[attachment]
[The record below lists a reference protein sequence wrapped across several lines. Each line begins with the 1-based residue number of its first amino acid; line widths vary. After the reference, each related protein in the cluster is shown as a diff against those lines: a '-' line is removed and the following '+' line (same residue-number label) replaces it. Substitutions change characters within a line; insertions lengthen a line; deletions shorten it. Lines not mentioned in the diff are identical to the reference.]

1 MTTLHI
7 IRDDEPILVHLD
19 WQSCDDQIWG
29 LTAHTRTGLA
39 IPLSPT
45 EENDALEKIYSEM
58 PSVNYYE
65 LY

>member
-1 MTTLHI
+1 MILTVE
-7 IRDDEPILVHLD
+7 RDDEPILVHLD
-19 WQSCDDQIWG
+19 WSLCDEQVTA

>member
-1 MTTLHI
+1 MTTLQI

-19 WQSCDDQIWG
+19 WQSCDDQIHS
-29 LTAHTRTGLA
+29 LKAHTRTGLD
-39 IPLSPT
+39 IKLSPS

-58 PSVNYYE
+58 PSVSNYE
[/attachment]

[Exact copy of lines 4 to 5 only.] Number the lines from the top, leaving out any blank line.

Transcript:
19 WQSCDDQIWG
29 LTAHTRTGLA